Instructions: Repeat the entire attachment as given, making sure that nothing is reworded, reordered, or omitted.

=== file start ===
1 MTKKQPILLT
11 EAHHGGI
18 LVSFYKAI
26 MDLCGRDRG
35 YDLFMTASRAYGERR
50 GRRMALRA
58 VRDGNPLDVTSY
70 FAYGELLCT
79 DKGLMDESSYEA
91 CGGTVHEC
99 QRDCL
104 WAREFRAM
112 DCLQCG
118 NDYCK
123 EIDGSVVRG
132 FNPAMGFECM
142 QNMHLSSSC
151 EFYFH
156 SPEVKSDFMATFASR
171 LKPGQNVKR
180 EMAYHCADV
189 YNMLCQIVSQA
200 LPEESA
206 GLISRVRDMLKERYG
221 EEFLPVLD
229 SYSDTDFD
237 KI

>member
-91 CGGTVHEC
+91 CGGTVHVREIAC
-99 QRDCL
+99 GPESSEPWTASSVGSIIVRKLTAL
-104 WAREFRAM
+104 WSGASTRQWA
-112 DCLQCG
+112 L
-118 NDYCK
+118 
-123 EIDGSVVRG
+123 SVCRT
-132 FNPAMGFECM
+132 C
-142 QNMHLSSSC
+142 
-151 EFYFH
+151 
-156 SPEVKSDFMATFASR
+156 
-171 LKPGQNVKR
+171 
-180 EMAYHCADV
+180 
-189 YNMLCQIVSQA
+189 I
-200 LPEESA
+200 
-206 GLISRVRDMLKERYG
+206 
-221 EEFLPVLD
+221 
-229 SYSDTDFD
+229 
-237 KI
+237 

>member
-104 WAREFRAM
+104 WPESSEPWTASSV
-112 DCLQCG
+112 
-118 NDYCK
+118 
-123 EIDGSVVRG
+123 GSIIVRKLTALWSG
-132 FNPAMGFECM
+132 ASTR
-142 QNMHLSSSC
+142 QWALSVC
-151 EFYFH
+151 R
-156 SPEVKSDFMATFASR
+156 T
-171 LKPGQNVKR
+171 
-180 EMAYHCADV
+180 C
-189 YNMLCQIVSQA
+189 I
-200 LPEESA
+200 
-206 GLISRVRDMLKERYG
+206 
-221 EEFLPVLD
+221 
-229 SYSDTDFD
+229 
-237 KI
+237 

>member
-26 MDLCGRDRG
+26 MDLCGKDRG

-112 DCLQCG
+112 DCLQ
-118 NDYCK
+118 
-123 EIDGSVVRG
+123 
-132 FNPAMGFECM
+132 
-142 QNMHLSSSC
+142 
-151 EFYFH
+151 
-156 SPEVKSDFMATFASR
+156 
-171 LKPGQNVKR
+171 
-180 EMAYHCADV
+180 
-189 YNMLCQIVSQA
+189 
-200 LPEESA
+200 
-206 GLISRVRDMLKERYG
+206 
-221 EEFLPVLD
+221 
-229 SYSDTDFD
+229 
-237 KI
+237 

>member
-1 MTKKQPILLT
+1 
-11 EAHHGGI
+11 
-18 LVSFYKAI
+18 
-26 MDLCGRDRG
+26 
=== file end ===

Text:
1 MTKKQPILLT
11 EAHHGGI
18 LVSFYKAI
26 MDLCGRDRG
35 YDLFMTASRAYGERR
50 GRRMALRA
58 VRDGNPLDVTSY
70 FAYGELLCT
79 DKGLMDESSYEA
91 CGGTVHEC
99 QRDCL
104 WAREFRAM
112 DCLQCG
118 NDYCK
123 EIDGSVVRG
132 FNPAMGFECM
142 QNMHLSSSC
151 EFYFH
156 SPEVKSDFMATFASR
171 LKPGQNVKR
180 EMAYHCADV
189 YNMLCQIVSQA
200 LPEESA
206 GLISRVRDMLKERYG
221 EEFLPVLD
229 SYSDTDFD
237 KI

>member
-91 CGGTVHEC
+91 CGGTVHVREIAC
-99 QRDCL
+99 GPESSEPWTASSVGSIIVRKLTAL
-104 WAREFRAM
+104 WSGASTRQWA
-112 DCLQCG
+112 L
-118 NDYCK
+118 
-123 EIDGSVVRG
+123 SVCRT
-132 FNPAMGFECM
+132 C
-142 QNMHLSSSC
+142 
-151 EFYFH
+151 
-156 SPEVKSDFMATFASR
+156 
-171 LKPGQNVKR
+171 
-180 EMAYHCADV
+180 
-189 YNMLCQIVSQA
+189 I
-200 LPEESA
+200 
-206 GLISRVRDMLKERYG
+206 
-221 EEFLPVLD
+221 
-229 SYSDTDFD
+229 
-237 KI
+237 

>member
-104 WAREFRAM
+104 WPESSEPWTASSV
-112 DCLQCG
+112 
-118 NDYCK
+118 
-123 EIDGSVVRG
+123 GSIIVRKLTALWSG
-132 FNPAMGFECM
+132 ASTR
-142 QNMHLSSSC
+142 QWALSVC
-151 EFYFH
+151 R
-156 SPEVKSDFMATFASR
+156 T
-171 LKPGQNVKR
+171 
-180 EMAYHCADV
+180 C
-189 YNMLCQIVSQA
+189 I
-200 LPEESA
+200 
-206 GLISRVRDMLKERYG
+206 
-221 EEFLPVLD
+221 
-229 SYSDTDFD
+229 
-237 KI
+237 

>member
-26 MDLCGRDRG
+26 MDLCGKDRG

-112 DCLQCG
+112 DCLQ
-118 NDYCK
+118 
-123 EIDGSVVRG
+123 
-132 FNPAMGFECM
+132 
-142 QNMHLSSSC
+142 
-151 EFYFH
+151 
-156 SPEVKSDFMATFASR
+156 
-171 LKPGQNVKR
+171 
-180 EMAYHCADV
+180 
-189 YNMLCQIVSQA
+189 
-200 LPEESA
+200 
-206 GLISRVRDMLKERYG
+206 
-221 EEFLPVLD
+221 
-229 SYSDTDFD
+229 
-237 KI
+237 

>member
-1 MTKKQPILLT
+1 
-11 EAHHGGI
+11 
-18 LVSFYKAI
+18 
-26 MDLCGRDRG
+26 